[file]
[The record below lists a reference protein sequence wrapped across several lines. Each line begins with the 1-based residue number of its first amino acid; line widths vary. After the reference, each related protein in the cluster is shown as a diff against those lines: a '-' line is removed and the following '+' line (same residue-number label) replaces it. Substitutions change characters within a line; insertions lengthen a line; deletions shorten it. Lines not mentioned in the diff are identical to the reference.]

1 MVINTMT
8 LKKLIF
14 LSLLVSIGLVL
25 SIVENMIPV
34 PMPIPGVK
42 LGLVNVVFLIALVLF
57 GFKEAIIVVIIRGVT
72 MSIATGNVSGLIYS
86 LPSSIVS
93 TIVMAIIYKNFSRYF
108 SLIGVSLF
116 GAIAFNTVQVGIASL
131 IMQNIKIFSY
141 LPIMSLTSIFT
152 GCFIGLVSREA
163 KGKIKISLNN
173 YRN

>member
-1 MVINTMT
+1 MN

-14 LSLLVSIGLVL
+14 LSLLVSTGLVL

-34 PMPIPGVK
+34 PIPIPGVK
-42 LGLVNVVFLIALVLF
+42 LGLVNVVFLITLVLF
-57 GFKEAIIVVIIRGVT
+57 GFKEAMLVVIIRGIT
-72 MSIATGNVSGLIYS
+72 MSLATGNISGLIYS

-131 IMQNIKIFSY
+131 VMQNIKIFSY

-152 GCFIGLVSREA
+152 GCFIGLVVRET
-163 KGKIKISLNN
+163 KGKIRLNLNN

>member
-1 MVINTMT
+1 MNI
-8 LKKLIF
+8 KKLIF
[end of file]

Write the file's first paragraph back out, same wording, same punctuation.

[The record below lists a reference protein sequence wrapped across several lines. Each line begins with the 1-based residue number of its first amino acid; line widths vary. After the reference, each related protein in the cluster is shown as a diff against those lines: a '-' line is removed and the following '+' line (same residue-number label) replaces it. Substitutions change characters within a line; insertions lengthen a line; deletions shorten it. Lines not mentioned in the diff are identical to the reference.]